Within a CDM scenario, the “too big to fail” problem is likely a re-casting of the “cusp-core” discrepancy, with the mismatch between observed and theoretical velocities of massive dwarfs and satellites reflecting the existence of cores in such galaxies. Therefore, a possible solution to both the “cusp-core” discrepancy and the “too big to fail” problem is the formation of cores through the effects of baryonic physics (Governato et al., 2012; Madau et al., 2014), such as the non-adiabatic impact of gas outflows on dark matter haloes (Navarro et al., 1996; Read & Gilmore, 2005; Mashchenko et al., 2008; Pontzen & Governato, 2012; Ogiya & Mori, 2014)
There is significant observational evidence (Weiner et al., 2009; Martin et al., 2012) that energy feedback from star-formation activity drives gas out of galaxies. Processes such as radiation energy from massive stars, stellar winds and supernova explosions have been shown to play a central role in galaxy formation (Binney et al., 2001; Brook et al., 2011; Stinson et al., 2013; Hopkins et al., 2014).
Both simple analytic arguments (Brook & Di Cintio 2015 in prep) and detailed cosmological simulations (Di Cintio et al., 2014a) show that the degree of halo expansion due to outflows is dependent on the ratio of stellar to halo mass, M/M. Low mass galaxies are dark matter dominated: those with M3-510M do not produce enough energy to flatten the halo’s inner density profile, which remains steep (Peñarrubia et al., 2012; Governato et al., 2012; Di Cintio et al., 2014a). As stellar mass increases relative to the dark matter mass, the inner density profile becomes increasingly flat (Governato et al., 2012; Di Cintio et al., 2014a). The flattening is greatest when M310M, after which the deeper potential well is able to oppose the halo expansion (Di Cintio et al., 2014a, b), resulting in a profile which becomes steeper for more massive galaxies, and effectively returns to the NFW value at about the Milky Way mass.
While some scatter in the relation between inner slope and M/M is certainly expected, due to the different evolution of galaxies, different star formation, merger histories and environments, at a first order the amount of stars per halo mass at redshift zero gives a good approximation of the energy from supernovae feedback, available to flatten the dark matter profiles, versus the total gravitational potential energy of the NFW halo.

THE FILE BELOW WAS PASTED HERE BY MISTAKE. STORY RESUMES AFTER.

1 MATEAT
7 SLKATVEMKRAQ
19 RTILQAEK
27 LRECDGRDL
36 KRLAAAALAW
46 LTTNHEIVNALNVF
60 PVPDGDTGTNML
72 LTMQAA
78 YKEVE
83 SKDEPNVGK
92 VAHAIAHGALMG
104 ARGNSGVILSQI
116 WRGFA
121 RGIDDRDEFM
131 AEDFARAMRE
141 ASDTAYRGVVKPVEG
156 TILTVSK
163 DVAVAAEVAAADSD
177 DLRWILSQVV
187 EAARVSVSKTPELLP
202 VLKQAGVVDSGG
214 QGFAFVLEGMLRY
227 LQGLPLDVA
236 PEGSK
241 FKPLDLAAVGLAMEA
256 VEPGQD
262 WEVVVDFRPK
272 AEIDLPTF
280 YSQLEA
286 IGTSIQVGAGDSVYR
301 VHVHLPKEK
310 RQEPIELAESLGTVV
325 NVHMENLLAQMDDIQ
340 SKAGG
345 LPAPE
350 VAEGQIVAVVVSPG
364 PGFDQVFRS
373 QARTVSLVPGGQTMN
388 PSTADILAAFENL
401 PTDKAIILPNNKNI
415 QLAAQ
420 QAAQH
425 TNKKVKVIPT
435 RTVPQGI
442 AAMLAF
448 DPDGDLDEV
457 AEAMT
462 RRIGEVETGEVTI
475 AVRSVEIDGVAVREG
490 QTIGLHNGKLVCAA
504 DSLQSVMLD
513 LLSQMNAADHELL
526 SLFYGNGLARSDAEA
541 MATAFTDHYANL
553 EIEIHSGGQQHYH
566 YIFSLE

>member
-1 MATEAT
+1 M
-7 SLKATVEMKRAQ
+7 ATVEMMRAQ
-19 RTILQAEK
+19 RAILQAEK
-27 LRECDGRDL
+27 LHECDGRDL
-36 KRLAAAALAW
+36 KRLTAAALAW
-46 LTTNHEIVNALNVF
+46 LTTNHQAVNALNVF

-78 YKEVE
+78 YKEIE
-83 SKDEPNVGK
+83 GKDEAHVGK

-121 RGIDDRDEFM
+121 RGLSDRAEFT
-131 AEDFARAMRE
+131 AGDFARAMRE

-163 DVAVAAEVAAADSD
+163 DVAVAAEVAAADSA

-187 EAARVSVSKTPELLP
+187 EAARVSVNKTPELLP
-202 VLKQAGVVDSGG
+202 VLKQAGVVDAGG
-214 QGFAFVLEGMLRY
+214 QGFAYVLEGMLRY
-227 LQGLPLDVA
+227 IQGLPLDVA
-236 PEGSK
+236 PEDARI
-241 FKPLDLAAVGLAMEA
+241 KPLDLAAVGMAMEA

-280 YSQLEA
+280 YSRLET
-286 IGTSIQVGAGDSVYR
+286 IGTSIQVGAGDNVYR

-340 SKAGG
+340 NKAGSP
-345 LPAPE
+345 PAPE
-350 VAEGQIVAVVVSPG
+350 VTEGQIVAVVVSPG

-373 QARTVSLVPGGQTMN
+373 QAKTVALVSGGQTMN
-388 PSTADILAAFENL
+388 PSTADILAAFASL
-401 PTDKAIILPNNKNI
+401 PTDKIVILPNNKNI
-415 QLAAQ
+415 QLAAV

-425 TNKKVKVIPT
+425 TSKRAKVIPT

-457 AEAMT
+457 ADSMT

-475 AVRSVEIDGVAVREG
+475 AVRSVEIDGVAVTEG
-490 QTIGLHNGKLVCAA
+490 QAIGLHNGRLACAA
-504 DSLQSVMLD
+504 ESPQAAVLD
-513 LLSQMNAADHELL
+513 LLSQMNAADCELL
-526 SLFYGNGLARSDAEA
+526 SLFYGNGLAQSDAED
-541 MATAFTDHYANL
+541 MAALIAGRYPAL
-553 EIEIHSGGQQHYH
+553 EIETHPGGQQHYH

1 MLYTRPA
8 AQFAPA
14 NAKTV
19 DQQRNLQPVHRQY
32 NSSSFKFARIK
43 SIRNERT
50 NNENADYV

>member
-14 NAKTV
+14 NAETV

Using the results from hydrodynamical galaxy formation simulations that match a wide range of galaxy scaling relations (Brook et al., 2012; Stinson et al., 2013) and their evolution (Kannan et al., 2014; Obreja et al., 2014), we have parametrized, in terms of the ratio M/M, a density profile that accounts for the effects of outflows in flattening the central dark matter distribution of haloes (Di Cintio et al., 2014b). This mass dependent profile is fully described in terms of the ratio M/M and we will refer to it, throughout the paper, as the DC14 profile.
We aim to test whether such a mass dependent density profile is able to account for the kinematics of Local Group (LG) galaxies and whether this helps reconciling the “too big to fail” problem with abundance matching predictions. We use observed stellar velocity dispersions of LG galaxies from Kirby et al. (2014), which provide an estimate of the mass M (or equivalently of the circular velocity V) enclosed within the galaxy’s half-light radius , and fit such data with theoretical rotation curves, in order to find the best fit halo mass for each galaxy. To model the distribution of dark matter within haloes, we use both the mass dependent DC14 density profile and the common NFW one, and compare the results arising from these two models against abundance matching relations in the LG (Brook et al., 2014; Garrison-Kimmel et al., 2014b).